Iran’s chief negotiator, Ali Bagheri Kani, met with Enrique Mora, the European Union coordinator for the Vienna talks, in Madrid on Friday, the state-run ISNA news agency reported.
The agency said that Bagheri Kani, who started a European tour on Tuesday, held talks with the EU official on measure to lift US sanctions on Iran.
The meeting comes after discussions held by Bagheri in France, Germany and Britain, which focused on resuming the nuclear talks on Nov. 29. The three countries demanded that Iran cooperate with the International Atomic Energy Agency (IAEA) and quickly return to the 2015 nuclear agreement.
“If the other side engages in a serious and positive approach to the Vienna nuclear talks, it will be possible to reach a good agreement in the short term,” Iranian Foreign Minister Hossein Amir-Abdollahian wrote on Instagram.
The head of IAEA expressed “surprise” that the new Iranian government did not communicate with the agency on many important outstanding issues since it took power.
Rafael Grossi had hoped to visit Iran before the next meeting of the Agency’s Board of Governors, which begins on Nov. 22, but expressed disappointment on Friday for not receiving an invitation.
In an interview with The Guardian, Bagheri Kani stressed that the nuclear deal has a specific framework and is not related to other issues.
“We will not negotiate over defense capabilities or our security,” he said, adding that Iran needed the US commitment not to abandon the nuclear agreement signed with world powers.
Meanwhile, the British Foreign Office issued a statement saying that Bagheri Kani visited London to meet with senior government officials who told him that Iran should seize the opportunity to conclude a deal on the Joint Comprehensive Plan of Action (JCPoA).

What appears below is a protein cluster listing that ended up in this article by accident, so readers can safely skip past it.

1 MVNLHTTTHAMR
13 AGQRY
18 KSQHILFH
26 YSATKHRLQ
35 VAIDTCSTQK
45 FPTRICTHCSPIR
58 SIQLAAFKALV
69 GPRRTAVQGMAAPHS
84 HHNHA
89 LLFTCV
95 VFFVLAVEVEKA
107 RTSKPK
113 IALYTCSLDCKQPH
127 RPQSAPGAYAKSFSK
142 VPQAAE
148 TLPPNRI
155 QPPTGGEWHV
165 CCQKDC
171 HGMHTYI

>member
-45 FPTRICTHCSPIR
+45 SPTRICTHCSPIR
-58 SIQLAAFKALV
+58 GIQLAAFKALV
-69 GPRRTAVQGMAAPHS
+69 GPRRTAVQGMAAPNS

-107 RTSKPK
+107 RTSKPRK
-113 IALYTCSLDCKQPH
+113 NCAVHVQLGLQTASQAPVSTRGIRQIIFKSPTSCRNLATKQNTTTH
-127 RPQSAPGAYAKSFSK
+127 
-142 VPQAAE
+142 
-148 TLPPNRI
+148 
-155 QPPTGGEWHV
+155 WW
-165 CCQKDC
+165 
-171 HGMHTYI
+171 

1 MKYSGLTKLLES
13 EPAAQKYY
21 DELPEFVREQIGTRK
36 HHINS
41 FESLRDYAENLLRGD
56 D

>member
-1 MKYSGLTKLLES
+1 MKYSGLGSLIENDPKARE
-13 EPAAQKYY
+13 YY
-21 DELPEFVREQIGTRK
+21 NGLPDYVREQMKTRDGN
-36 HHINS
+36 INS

“FCDO representatives reiterated that Iran should take the opportunity to conclude the Joint Comprehensive Plan of Action (JCPoA) deal on the table now,” the statement said.
Officials and analysts say Iran will take a hard line approach when resuming nuclear talks with world powers, as it is betting on obtaining widespread sanctions relief in return for restrictions on its increasingly advanced nuclear technology.
Analysts add that ultra-conservatives in Iran, led by Supreme Leader Ali Khamenei, believe that a hardline approach could force Washington to accept Tehran’s demands.
Iran had started violating the nuclear restrictions stipulated in the agreement in response to the decision of former US President Donald Trump in 2018 to withdraw from the JCPoA and re-impose severe sanctions that weakened the Iranian economy.
In a clear attempt to pressure US President Joe Biden to lift the sanctions, Iran accelerated its violations by rebuilding its stockpiles of enriched uranium, purifying it to a higher degree and installing advanced centrifuges to speed up production.
“Our nuclear facilities are up and running … We can live with or without the deal… The ball is in their court,” a hardline Iranian official told Reuters.
The agency also quoted two Iranian officials close to the country’s power center as saying that the fact that indirect talks between Tehran and Washington paused after the June election of hardline President Ebrahim Raisi signaled that the likelihood of failure was greater than chances of success of the negotiations.